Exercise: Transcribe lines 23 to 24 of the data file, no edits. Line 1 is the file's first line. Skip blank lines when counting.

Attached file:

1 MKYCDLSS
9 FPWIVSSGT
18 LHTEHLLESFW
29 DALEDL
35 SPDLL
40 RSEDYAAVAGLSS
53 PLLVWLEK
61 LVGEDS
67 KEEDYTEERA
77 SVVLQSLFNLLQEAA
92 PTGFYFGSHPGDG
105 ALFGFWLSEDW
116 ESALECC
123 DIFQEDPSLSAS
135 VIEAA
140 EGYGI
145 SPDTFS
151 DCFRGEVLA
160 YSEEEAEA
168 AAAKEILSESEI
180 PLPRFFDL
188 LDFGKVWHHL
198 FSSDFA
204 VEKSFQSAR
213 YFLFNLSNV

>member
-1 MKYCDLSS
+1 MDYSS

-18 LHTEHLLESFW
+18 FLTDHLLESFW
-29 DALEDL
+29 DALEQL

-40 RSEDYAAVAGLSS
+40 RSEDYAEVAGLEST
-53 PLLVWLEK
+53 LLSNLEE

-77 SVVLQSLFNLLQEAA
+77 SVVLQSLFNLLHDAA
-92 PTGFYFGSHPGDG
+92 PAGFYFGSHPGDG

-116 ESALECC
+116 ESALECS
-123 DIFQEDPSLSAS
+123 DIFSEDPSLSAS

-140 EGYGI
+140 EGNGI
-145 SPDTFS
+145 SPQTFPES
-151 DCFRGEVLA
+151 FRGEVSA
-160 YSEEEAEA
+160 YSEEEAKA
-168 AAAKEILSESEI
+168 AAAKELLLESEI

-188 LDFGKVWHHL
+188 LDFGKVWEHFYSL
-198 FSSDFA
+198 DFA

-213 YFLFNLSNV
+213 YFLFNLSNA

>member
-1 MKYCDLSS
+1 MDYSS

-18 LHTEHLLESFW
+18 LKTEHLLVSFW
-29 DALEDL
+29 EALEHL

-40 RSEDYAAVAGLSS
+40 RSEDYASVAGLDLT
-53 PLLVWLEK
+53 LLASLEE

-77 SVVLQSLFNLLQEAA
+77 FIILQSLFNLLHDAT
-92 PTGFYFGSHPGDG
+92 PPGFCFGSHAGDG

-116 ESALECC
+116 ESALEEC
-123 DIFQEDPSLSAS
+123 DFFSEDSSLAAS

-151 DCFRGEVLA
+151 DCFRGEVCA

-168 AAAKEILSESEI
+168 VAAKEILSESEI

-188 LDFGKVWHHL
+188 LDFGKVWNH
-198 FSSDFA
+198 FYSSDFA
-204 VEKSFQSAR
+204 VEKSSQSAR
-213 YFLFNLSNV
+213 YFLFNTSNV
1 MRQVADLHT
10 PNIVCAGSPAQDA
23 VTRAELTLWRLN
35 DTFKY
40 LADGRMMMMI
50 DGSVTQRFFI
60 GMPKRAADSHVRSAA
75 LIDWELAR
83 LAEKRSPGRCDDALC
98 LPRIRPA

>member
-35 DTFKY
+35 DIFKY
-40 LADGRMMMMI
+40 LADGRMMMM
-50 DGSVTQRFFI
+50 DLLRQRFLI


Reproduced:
198 FSSDFA
204 VEKSFQSAR